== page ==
- Sleek, flowing design fits right in your hand
- Crisp, large 4″ capacitive touch screen
- Fantastic UI
- Social Integration
- 1GB internal storage, with 32GB (capable) SDcard slot
- 1GHz SnapDragon CPU
- 8.1MP Camera
- No Multitouch (never will be)
- No FM Radio
- Only 65K colours in the screen (16M capable with Android 2.X)
- Fairly weak loudspeaker
- Turns itself on when charging, making charging the device take years
The display on the X10 is very impressive. With 4″ of real estate & 854×480 resolution, it’s crystal clear. So clear in fact, you can read small text on a website even when zoomed a fair way out.
The 65K colour limitation because of Android 1.6 is not all that evident, except when watching a video, it tends to lose clarity. Otherwise everything looks very crisp. The update to Android 2.1 will fix a lot of the issues plaguing X10, such as this colour limitation.
Responsiveness on the screen is sometimes not so great, this is also an Android 1.6 problem, which affects the user when trying to click on smaller icons, such as keys on the on-screen keyboard (OSK).
The X10 packs a 8.1MP Camera which takes a stunning photo, for a mobile device. It’s great for someone who likes taking photos, but isn’t a camera pro. There are enough settings on the camera to keep you playing with it all day.
I quite like the idea of Face Detection & Smile Detection as well as the ability to focus on multiple objects in one photo. Very clever!
Below the camera on the rear of the phone is also a small LED. It’s not a very intense light, but will do the job if you’re taking a few close range shots in the dark.
The design of the X10 is flawlessl. Smooth, fluid curves with not a sharp edge in sight. The curves on the side of the phone also help it to sit flush in your hand. Perfect!
On the right hand side edge of the phone, you’ll find the volume up & down rocker as well as the dedicated camera button, which when held down outside of the camera application, will open the camera app up for quick photo taking.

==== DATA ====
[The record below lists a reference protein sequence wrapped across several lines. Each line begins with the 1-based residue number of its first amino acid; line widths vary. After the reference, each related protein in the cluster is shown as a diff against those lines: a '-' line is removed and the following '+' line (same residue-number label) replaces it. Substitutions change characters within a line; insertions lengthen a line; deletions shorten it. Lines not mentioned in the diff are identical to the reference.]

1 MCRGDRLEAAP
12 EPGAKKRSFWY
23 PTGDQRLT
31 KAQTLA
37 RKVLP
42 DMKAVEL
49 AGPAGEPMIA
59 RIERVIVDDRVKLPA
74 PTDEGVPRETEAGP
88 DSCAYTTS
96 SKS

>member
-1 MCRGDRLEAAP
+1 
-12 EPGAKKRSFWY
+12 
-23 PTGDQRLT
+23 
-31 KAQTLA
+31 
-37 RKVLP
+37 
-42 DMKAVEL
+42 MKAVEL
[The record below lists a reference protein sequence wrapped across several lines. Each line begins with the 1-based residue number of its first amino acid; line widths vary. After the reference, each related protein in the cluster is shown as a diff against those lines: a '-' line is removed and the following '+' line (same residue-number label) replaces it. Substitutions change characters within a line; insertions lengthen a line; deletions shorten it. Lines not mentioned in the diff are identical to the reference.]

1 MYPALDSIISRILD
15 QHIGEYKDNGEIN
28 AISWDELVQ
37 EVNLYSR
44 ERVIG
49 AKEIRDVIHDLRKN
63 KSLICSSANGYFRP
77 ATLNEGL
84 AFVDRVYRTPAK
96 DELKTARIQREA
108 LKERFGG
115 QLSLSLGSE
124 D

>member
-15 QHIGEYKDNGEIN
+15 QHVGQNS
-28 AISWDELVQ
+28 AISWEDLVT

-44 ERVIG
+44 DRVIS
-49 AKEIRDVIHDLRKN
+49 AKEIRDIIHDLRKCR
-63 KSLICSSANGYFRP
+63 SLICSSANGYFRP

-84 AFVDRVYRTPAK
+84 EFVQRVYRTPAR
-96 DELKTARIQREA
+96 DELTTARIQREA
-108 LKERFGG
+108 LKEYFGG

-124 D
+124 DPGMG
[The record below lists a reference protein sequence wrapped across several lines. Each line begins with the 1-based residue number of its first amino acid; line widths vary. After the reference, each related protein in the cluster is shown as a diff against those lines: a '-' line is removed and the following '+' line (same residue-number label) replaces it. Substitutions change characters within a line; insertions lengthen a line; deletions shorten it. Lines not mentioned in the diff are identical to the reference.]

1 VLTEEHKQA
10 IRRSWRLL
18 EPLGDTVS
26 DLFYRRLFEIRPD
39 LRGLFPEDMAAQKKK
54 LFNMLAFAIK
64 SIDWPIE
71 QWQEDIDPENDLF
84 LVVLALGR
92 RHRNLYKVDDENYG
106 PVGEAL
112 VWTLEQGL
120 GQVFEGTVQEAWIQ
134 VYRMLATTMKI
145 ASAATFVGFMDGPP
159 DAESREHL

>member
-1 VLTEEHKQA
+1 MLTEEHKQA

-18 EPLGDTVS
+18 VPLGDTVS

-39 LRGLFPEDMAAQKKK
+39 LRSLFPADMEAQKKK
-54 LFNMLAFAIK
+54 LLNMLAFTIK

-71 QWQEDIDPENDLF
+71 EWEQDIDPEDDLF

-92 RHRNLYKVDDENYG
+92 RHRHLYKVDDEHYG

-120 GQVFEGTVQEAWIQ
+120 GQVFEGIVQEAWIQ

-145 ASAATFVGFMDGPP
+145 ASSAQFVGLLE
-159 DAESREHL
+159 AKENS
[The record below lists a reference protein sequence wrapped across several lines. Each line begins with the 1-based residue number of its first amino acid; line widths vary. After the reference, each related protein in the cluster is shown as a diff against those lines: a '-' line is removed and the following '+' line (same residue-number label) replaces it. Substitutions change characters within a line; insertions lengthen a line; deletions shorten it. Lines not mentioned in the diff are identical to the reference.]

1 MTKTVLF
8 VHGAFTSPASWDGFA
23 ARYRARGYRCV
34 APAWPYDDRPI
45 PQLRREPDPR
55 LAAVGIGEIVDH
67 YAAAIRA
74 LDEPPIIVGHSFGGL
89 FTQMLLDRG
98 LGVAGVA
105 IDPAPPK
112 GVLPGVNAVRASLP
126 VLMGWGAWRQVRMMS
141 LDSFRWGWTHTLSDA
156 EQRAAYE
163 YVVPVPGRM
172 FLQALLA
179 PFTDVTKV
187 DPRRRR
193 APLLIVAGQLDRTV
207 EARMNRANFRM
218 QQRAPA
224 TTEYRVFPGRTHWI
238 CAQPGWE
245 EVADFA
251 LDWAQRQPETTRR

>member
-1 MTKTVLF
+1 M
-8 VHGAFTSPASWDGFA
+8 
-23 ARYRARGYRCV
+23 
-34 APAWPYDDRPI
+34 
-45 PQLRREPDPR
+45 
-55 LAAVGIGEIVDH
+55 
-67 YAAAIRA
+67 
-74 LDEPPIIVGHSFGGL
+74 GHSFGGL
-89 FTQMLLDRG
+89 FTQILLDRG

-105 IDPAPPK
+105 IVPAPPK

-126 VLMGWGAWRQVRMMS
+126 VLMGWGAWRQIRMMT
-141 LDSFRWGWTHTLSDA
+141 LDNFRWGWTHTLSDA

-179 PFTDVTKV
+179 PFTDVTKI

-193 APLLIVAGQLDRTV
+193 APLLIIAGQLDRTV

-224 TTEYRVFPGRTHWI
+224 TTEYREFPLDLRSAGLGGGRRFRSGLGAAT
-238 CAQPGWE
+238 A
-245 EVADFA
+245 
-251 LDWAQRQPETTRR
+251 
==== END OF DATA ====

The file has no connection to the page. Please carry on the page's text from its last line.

Below the screen there are 3 hardware buttons (much better than the touch buttons on the N1!), Menu, Home & Back.
On the bottom of the device is a lanyard holder.
The left hand side has the microphone and the loud speaker.
Top of the device sits the 3.5mm headphone jack, the power/lock key & MicroUSB input for charging and mounting the sdcard to your computer.
The striking blue interface is brilliant. It’s very vivid and everything stands out perfectly.
Sony Ericsson’s flagship applications, TimeScape & MediaScape are very well made and extremely informative.
Also, there is hardly any lag in these apps at all, to my surprise. I was expecting a lag-fest, but once all the information is loaded, everything flows very well.
Nearly all the menus are themed in the “trademark” blue, except for a few with pop up in the bland grey found in Android.
Sony Ericsson have done well to not try and hide Android, but change it. They’ve made a new user experience out of it, even though all the well known Android tid-bits are still found, so well done SE, you’ve done an amazing job.
On-screen Keyboard (OSK)
The OSK of the X10 is really quite a let down. I tried it a few times when I first got my hands on the X10, but quickly changed it back to the basic Android OSK, but even that was pretty crap. I have ended up installing the HTC OSK, which works a charm. So props to HTC for making such a great input method.
If there is ANYTHING you’d like to know about the X10, feel free to leave a comment below 🙂